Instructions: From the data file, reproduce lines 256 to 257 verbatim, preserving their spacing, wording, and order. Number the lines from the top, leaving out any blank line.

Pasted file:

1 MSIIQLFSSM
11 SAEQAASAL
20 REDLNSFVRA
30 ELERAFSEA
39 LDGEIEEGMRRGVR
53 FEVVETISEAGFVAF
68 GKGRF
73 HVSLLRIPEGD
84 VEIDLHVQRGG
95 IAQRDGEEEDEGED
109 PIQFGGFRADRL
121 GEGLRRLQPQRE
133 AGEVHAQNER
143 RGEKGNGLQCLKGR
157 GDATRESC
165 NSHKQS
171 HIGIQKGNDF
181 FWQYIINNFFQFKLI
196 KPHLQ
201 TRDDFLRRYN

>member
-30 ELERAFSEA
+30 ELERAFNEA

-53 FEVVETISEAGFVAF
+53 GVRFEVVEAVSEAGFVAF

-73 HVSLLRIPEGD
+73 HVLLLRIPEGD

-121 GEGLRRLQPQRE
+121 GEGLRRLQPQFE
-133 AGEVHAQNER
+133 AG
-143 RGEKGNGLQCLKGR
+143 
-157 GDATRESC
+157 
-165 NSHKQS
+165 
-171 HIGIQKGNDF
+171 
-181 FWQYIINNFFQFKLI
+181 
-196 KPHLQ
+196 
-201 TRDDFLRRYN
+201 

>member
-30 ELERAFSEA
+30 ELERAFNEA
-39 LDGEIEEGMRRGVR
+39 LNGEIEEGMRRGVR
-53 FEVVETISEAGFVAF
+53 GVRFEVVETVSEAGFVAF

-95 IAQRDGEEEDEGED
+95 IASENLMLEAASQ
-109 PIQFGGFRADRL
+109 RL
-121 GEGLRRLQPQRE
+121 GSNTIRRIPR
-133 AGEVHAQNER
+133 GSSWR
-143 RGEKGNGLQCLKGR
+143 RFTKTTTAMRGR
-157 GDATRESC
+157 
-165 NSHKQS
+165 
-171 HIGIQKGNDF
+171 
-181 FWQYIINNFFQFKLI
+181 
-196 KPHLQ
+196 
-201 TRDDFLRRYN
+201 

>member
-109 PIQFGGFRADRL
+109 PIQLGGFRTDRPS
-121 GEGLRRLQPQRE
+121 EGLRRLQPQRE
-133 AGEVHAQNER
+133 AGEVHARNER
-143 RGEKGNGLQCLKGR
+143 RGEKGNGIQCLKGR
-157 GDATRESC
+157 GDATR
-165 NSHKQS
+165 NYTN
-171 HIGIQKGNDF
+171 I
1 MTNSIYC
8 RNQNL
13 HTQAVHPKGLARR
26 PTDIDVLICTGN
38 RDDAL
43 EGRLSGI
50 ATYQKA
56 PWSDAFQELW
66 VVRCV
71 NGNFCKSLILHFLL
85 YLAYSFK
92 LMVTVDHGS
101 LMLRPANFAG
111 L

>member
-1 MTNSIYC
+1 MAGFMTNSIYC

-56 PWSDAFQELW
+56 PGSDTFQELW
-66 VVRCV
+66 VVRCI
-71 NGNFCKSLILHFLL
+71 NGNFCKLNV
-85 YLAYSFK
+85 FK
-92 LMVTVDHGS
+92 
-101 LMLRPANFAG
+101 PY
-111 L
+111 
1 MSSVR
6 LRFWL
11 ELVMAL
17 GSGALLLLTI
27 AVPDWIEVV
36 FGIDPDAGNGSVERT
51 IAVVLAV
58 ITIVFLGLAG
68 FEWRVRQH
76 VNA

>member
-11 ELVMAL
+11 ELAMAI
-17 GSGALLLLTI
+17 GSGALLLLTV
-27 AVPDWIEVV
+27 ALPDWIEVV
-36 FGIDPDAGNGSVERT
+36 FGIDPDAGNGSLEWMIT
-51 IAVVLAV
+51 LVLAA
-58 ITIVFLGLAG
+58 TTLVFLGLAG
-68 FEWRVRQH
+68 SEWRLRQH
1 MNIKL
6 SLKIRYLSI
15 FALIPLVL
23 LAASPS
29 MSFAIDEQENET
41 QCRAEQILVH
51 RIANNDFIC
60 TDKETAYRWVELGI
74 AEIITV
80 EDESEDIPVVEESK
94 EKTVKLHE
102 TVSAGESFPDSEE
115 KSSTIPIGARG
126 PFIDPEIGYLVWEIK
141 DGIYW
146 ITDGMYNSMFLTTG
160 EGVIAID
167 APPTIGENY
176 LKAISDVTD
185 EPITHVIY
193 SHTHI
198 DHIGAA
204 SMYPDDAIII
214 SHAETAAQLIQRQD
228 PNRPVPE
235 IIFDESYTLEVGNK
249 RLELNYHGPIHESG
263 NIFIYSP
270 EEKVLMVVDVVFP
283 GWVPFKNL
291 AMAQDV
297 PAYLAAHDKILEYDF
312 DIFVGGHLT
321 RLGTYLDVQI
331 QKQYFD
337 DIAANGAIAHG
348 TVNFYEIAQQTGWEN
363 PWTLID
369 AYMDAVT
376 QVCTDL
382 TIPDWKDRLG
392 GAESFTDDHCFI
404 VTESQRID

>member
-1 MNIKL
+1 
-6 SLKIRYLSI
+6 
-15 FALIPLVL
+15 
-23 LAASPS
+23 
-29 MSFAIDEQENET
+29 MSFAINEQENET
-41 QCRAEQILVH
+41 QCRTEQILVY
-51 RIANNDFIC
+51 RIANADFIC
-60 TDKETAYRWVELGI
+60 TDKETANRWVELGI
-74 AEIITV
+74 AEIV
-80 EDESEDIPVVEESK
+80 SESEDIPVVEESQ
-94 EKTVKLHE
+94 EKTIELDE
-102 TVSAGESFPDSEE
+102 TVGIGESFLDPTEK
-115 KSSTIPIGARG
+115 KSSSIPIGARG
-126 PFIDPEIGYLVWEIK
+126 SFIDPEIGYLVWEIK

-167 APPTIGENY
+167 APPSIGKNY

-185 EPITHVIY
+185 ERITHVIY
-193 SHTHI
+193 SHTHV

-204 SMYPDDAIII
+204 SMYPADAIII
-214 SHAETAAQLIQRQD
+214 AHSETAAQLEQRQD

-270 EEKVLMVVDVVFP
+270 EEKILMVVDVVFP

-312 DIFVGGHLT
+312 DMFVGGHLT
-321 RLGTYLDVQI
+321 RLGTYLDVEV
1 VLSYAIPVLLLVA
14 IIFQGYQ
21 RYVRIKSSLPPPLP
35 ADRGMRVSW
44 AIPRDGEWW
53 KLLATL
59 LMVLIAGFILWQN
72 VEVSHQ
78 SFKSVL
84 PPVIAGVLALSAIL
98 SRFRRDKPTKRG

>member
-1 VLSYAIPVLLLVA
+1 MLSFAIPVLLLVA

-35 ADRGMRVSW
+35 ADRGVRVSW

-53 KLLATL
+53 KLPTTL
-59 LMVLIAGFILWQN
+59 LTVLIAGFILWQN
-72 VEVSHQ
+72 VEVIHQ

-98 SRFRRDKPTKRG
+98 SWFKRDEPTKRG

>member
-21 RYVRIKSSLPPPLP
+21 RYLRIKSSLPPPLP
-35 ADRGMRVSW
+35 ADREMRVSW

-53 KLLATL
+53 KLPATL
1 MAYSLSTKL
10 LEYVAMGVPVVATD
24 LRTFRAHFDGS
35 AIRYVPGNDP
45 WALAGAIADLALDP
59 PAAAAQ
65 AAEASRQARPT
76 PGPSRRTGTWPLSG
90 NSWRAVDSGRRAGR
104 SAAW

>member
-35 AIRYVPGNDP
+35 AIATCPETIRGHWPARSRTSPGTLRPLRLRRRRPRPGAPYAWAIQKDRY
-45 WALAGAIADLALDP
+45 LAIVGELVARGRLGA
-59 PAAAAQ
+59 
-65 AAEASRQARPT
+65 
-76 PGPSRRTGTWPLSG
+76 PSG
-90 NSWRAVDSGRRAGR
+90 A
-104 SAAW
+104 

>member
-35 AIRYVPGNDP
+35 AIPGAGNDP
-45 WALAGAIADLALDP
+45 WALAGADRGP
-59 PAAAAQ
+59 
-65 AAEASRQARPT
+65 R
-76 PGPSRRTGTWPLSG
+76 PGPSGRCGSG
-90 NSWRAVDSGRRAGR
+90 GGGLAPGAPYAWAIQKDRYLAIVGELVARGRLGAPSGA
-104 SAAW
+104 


-98 SRFRRDKPTKRG
+98 SWFKRDEPTKRG